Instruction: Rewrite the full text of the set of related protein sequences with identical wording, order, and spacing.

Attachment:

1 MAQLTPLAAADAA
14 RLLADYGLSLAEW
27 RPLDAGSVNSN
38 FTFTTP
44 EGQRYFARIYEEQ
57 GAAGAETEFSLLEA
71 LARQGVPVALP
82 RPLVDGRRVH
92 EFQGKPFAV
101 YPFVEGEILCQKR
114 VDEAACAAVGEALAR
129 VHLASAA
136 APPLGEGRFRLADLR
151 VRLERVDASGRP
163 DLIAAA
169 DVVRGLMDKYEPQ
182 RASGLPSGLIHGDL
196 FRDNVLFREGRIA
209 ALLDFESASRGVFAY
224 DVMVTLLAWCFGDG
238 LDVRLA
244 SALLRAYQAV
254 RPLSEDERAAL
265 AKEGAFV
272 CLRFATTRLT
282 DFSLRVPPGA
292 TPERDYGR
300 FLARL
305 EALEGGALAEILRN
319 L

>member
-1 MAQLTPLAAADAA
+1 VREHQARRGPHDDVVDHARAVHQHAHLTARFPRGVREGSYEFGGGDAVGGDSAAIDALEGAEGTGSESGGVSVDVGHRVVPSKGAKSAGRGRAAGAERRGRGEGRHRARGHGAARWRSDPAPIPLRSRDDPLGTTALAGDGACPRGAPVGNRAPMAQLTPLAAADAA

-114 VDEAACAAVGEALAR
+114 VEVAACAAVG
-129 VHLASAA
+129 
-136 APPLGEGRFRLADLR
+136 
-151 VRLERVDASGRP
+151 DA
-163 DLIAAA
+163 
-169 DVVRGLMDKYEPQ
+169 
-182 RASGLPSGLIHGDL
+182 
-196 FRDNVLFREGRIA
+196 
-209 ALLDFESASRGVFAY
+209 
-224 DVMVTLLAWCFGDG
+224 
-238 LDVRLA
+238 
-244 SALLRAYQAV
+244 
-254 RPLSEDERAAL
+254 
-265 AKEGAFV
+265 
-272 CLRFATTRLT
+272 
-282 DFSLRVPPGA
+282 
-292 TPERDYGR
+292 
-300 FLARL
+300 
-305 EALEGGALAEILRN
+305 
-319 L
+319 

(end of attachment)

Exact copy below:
1 MAQLTPLAAADAA
14 RLLADYGLSLAEW
27 RPLDAGSVNSN
38 FTFTTP
44 EGQRYFARIYEEQ
57 GAAGAETEFSLLEA
71 LARQGVPVALP
82 RPLVDGRRVH
92 EFQGKPFAV
101 YPFVEGEILCQKR
114 VDEAACAAVGEALAR
129 VHLASAA
136 APPLGEGRFRLADLR
151 VRLERVDASGRP
163 DLIAAA
169 DVVRGLMDKYEPQ
182 RASGLPSGLIHGDL
196 FRDNVLFREGRIA
209 ALLDFESASRGVFAY
224 DVMVTLLAWCFGDG
238 LDVRLA
244 SALLRAYQAV
254 RPLSEDERAAL
265 AKEGAFV
272 CLRFATTRLT
282 DFSLRVPPGA
292 TPERDYGR
300 FLARL
305 EALEGGALAEILRN
319 L

>member
-1 MAQLTPLAAADAA
+1 VREHQARRGPHDDVVDHARAVHQHAHLTARFPRGVREGSYEFGGGDAVGGDSAAIDALEGAEGTGSESGGVSVDVGHRVVPSKGAKSAGRGRAAGAERRGRGEGRHRARGHGAARWRSDPAPIPLRSRDDPLGTTALAGDGACPRGAPVGNRAPMAQLTPLAAADAA

-114 VDEAACAAVGEALAR
+114 VEVAACAAVG
-129 VHLASAA
+129 
-136 APPLGEGRFRLADLR
+136 
-151 VRLERVDASGRP
+151 DA
-163 DLIAAA
+163 
-169 DVVRGLMDKYEPQ
+169 
-182 RASGLPSGLIHGDL
+182 
-196 FRDNVLFREGRIA
+196 
-209 ALLDFESASRGVFAY
+209 
-224 DVMVTLLAWCFGDG
+224 
-238 LDVRLA
+238 
-244 SALLRAYQAV
+244 
-254 RPLSEDERAAL
+254 
-265 AKEGAFV
+265 
-272 CLRFATTRLT
+272 
-282 DFSLRVPPGA
+282 
-292 TPERDYGR
+292 
-300 FLARL
+300 
-305 EALEGGALAEILRN
+305 
-319 L
+319 